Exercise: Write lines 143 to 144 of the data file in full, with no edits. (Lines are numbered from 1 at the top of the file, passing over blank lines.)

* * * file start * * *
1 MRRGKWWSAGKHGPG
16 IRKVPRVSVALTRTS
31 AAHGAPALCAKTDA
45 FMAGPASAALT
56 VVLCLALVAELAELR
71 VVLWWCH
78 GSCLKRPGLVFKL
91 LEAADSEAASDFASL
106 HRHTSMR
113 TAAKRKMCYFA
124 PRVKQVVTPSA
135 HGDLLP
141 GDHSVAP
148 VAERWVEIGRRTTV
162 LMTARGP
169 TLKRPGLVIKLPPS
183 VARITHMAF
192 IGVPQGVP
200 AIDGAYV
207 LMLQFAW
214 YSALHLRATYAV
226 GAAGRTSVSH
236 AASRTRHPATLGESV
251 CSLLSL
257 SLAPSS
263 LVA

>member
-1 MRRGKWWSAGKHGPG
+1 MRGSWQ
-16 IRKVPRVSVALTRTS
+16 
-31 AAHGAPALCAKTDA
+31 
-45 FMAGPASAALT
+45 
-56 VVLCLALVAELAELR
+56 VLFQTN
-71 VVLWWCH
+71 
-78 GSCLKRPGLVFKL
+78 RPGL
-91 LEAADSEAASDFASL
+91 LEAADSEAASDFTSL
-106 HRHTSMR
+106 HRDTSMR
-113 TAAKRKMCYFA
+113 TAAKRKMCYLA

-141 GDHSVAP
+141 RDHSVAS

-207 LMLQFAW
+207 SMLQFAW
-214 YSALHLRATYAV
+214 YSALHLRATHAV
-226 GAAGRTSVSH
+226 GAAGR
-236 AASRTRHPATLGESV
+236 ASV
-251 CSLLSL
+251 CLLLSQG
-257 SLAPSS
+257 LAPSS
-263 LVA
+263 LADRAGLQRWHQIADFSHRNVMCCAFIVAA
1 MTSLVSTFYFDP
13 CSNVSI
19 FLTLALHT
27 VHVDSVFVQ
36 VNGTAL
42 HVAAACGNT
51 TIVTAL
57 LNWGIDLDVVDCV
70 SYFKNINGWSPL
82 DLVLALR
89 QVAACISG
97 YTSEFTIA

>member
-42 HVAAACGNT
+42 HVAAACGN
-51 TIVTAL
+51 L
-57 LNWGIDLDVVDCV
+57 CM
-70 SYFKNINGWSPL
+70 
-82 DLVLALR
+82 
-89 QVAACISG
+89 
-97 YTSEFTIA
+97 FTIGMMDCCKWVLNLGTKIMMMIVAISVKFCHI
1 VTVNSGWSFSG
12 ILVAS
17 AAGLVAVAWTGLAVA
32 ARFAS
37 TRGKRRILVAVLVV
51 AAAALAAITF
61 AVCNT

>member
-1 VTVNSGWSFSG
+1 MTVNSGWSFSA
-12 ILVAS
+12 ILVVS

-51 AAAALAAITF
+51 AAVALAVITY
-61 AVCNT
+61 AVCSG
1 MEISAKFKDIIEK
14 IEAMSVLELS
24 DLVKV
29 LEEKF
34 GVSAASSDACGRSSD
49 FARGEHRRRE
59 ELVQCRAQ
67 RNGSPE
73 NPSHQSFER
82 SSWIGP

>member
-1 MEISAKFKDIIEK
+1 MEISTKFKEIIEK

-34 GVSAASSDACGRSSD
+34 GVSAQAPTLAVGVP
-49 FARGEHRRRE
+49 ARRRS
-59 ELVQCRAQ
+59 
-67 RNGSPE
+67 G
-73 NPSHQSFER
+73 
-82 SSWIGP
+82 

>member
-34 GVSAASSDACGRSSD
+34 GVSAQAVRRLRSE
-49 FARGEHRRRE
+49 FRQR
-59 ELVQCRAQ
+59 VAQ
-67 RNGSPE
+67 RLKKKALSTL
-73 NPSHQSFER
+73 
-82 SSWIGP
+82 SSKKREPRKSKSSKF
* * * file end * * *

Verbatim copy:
-82 SSWIGP
+82 SSKKREPRKSKSSKF